Analysis |

Struggle Over Quiet Hill Claims Lives of Two Palestinians, Shot by Israeli Troops at Close Range

A West Bank antiquities site has become the focal point of a struggle by Palestinians to hold onto their land in the face of settlers' encroachment. During weekly protests there, two Palestinians were shot to death by IDF soldiers

Gideon Levy
Gideon Levy
Posters showing Ibrahim Shreitah and  Uthman Labawda plastered on a building in Al-Mazra’ah al-Qibliyah. The two villagers were killed, another seven were wounded.
Posters showing Ibrahim Shreitah and Uthman Labawda plastered on a building in Al-Mazra’ah al-Qibliyah. The two villagers were killed, another seven were wounded.Credit: אלכס ליבק
Gideon Levy
Gideon Levy

The traces of blood were washed away last week by the autumn rains. Here, on this hill, blood was shed of unarmed villagers fighting to retain their last remaining bit of land and the small space for rest and relaxation they had carved out at an unofficial antiquities site on a nearby hill. The settlers in the outpost across the valley coveted the site and, starting last July, began invading it every Friday, supposedly to pray but mainly to provoke the villagers, under the auspices of the Israel Defense Forces and the Border Police. Their aim was clear: to seize control of the hill, as they had seized control of other hills around the village.

A few Fridays ago, this ongoing struggle for their land exacted the lives of two villagers, when Israeli forces opened fire at close range. Seven other villagers were wounded. Since then, the hill has been declared a closed military area on Fridays. This temporary cease-fire is of course another victory for the settlers: The tiny antiquities park is closed to its owners on their day of rest.

This is one of a myriad of stories, a typical case of how the settlers are seizing land that is not theirs and of the brutal response by the IDF and the Border Police when the victims attempt to protest.

Khirbet Na’alan is a rock-strewn hill with oak trees and remnants of ancient stone walls from Crusader times. It’s located at the edge of Al-Mazra’ah al-Qibliyah, a Palestinian village of 3,000, north of Ramallah and close to Bir Zeit, which dates back to the 16th century, according to its residents. Talmon and its satellites – Dolev, Nachliel, Zayit Ra’anan, Nahalei Tal, Neria, Hirsha and also Kerem Re’im (the “Talmonim”) – are the settlements and outposts that surround the village.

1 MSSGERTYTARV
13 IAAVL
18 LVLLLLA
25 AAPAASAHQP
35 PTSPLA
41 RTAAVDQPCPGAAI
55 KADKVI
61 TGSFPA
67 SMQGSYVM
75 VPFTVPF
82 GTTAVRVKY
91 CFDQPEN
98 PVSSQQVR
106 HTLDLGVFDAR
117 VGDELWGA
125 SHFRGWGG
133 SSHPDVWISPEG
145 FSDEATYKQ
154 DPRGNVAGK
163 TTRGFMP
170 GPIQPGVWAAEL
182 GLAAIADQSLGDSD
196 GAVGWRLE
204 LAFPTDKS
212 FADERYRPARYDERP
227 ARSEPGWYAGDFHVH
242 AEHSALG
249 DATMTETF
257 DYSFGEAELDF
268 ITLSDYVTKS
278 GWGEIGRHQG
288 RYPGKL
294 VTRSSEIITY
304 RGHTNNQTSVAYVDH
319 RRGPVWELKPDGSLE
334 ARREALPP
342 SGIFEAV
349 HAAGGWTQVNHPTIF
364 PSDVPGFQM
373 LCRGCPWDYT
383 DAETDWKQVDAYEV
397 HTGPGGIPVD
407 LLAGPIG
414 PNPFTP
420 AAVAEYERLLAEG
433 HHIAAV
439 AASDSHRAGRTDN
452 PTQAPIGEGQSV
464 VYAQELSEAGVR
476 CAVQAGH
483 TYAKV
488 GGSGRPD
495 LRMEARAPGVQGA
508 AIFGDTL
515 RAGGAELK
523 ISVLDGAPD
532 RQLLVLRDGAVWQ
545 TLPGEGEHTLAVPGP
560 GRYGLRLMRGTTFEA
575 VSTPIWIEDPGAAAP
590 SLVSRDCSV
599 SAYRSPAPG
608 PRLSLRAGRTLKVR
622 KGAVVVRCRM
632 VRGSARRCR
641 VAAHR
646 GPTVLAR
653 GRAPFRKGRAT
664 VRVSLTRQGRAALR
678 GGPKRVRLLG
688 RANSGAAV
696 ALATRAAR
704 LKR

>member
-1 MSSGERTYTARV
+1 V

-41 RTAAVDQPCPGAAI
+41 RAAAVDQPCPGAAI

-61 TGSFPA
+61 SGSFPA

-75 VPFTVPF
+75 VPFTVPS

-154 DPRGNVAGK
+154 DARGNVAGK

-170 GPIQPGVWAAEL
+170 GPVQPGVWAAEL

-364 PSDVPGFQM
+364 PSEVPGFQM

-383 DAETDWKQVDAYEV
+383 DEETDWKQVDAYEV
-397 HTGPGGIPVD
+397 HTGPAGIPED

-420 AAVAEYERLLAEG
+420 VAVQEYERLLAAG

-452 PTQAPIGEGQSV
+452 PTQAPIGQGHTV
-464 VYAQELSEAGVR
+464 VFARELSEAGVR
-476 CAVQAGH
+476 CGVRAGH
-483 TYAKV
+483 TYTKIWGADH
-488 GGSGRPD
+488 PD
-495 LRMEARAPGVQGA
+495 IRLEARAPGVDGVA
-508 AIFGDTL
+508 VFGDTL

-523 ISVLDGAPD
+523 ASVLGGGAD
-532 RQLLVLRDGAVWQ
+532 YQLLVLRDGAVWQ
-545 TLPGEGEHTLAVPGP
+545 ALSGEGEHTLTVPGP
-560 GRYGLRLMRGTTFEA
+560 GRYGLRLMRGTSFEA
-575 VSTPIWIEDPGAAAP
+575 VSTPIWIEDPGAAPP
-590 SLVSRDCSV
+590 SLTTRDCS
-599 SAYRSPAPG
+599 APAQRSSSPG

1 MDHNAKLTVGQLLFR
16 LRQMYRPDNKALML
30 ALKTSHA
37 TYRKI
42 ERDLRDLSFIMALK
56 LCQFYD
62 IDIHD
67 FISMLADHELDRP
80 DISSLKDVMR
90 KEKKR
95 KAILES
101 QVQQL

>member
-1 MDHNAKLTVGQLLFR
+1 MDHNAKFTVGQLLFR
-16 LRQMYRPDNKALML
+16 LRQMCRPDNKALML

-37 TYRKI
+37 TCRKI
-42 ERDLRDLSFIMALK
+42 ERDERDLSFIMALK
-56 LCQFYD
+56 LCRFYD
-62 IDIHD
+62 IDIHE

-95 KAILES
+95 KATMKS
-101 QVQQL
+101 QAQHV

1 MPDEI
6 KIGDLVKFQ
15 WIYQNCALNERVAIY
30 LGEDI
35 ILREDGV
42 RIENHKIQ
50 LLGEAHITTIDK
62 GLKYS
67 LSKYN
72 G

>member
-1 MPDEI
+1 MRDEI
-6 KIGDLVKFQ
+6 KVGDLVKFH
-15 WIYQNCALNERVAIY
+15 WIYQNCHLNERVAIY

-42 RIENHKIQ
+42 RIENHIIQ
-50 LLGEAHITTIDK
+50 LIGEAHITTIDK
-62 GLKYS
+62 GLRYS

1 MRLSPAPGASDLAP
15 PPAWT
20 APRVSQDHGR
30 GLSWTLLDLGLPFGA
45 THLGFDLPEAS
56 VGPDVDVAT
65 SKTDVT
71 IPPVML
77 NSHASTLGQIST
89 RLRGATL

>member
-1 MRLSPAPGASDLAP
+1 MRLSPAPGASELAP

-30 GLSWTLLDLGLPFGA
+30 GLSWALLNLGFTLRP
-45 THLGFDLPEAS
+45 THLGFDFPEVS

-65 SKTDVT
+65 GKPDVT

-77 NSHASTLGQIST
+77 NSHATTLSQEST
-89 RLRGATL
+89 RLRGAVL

This time the evil swept in from the direction of Kerem Re’im, a trailer-home site on the hill across the way, inhabited by some 45 national-religious families, with a large Israeli flag that’s flapping in the wind and dirt trails leading to it from all sides. The ordeals of al-Mazra’ah al-Qibliyah began here in 2007, when a settler planted a vine on the desolate hill across from Khirbet Na’alan. Following a failed legal battle, the villagers started to protest against the takeover of the hill. About 40 of them, including the head of the village council, were arrested on one day of demonstrations.

Sure enough, four years later, the Kerem Re’im outpost was established under the vine that had been planted there. At first it was two or three trailer homes, and then more and more in their wake. The villagers, realizing that the battle for that hill was lost, gave up. But early this year they discovered that the settlers weren’t yet sated. These uninvited neighbors started to build dirt roads to the outpost that crossed Al-Mazra’ah al-Qibliyah land. Once more the locals protested, in an attempt to stop the bulldozers, and this time their efforts bore fruit: After they appealed to the District Coordination and Liaison Office in Beit El, the roadwork came to a halt in May.

But in July the settlers developed a craving for Khirbet Na’alan, which lies on the hill opposite them. Each Friday they would climb up there to demonstrate their presence and lordship over land that is not theirs – yet another act of provocation under the aegis of the IDF and the Border Police, and under the cover of prayer, which is supremely pure, pristine and innocent.